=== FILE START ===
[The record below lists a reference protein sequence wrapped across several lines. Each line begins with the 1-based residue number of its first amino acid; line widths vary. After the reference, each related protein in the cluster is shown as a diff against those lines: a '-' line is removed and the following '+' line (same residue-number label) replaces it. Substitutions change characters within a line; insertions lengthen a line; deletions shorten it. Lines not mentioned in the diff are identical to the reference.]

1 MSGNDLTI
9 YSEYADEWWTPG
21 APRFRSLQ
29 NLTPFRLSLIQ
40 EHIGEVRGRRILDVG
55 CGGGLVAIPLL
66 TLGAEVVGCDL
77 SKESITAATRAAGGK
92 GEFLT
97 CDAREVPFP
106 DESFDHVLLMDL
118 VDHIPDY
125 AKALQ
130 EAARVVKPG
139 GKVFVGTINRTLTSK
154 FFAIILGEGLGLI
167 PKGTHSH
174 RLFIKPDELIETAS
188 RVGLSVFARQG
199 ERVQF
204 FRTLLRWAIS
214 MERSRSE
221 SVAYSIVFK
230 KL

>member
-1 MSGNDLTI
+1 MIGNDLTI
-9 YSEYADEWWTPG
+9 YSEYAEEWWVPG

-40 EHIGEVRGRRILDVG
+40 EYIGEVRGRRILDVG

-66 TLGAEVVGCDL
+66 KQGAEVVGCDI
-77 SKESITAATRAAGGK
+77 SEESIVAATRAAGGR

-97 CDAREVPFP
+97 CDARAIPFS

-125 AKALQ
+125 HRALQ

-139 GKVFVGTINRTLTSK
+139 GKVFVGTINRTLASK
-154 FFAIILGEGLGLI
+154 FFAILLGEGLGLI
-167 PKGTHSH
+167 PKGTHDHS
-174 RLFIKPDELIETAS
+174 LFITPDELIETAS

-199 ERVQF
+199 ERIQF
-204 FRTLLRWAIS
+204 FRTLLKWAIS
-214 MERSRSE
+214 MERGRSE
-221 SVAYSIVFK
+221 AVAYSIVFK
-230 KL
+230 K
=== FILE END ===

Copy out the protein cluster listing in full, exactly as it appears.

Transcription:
[The record below lists a reference protein sequence wrapped across several lines. Each line begins with the 1-based residue number of its first amino acid; line widths vary. After the reference, each related protein in the cluster is shown as a diff against those lines: a '-' line is removed and the following '+' line (same residue-number label) replaces it. Substitutions change characters within a line; insertions lengthen a line; deletions shorten it. Lines not mentioned in the diff are identical to the reference.]

1 MSGNDLTI
9 YSEYADEWWTPG
21 APRFRSLQ
29 NLTPFRLSLIQ
40 EHIGEVRGRRILDVG
55 CGGGLVAIPLL
66 TLGAEVVGCDL
77 SKESITAATRAAGGK
92 GEFLT
97 CDAREVPFP
106 DESFDHVLLMDL
118 VDHIPDY
125 AKALQ
130 EAARVVKPG
139 GKVFVGTINRTLTSK
154 FFAIILGEGLGLI
167 PKGTHSH
174 RLFIKPDELIETAS
188 RVGLSVFARQG
199 ERVQF
204 FRTLLRWAIS
214 MERSRSE
221 SVAYSIVFK
230 KL

>member
-1 MSGNDLTI
+1 MIGNDLTI
-9 YSEYADEWWTPG
+9 YSEYAEEWWVPG

-40 EHIGEVRGRRILDVG
+40 EYIGEVRGRRILDVG

-66 TLGAEVVGCDL
+66 KQGAEVVGCDI
-77 SKESITAATRAAGGK
+77 SEESIVAATRAAGGR

-97 CDAREVPFP
+97 CDARAIPFS

-125 AKALQ
+125 HRALQ

-139 GKVFVGTINRTLTSK
+139 GKVFVGTINRTLASK
-154 FFAIILGEGLGLI
+154 FFAILLGEGLGLI
-167 PKGTHSH
+167 PKGTHDHS
-174 RLFIKPDELIETAS
+174 LFITPDELIETAS

-199 ERVQF
+199 ERIQF
-204 FRTLLRWAIS
+204 FRTLLKWAIS
-214 MERSRSE
+214 MERGRSE
-221 SVAYSIVFK
+221 AVAYSIVFK
-230 KL
+230 K